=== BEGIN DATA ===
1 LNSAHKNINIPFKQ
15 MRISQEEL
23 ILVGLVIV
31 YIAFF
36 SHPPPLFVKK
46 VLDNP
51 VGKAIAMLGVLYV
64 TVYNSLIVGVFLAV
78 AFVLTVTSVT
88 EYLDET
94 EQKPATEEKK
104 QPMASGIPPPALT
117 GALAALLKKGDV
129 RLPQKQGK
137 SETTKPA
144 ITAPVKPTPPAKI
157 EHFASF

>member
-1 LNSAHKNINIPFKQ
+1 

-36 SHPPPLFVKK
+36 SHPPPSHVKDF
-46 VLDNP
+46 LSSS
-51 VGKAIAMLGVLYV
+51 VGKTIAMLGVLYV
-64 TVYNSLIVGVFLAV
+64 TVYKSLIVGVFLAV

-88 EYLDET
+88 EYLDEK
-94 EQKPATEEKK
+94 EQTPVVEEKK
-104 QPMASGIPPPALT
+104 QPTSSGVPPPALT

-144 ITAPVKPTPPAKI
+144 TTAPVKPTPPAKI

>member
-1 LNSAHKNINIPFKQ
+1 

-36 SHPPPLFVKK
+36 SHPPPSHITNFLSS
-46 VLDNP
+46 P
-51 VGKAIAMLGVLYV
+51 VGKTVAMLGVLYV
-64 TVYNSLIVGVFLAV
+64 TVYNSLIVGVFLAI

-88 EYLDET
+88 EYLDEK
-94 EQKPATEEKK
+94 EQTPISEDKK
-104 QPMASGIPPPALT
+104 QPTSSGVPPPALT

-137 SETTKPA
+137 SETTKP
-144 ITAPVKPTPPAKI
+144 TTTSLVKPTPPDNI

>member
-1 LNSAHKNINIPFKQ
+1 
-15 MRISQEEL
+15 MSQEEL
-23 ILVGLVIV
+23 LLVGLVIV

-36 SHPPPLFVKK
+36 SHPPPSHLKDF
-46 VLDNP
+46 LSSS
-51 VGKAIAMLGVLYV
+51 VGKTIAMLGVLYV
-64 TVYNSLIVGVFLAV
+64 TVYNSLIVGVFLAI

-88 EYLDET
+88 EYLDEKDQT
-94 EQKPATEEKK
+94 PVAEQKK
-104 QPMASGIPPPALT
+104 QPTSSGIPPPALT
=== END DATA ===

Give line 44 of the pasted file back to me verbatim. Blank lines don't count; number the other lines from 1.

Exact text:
-51 VGKAIAMLGVLYV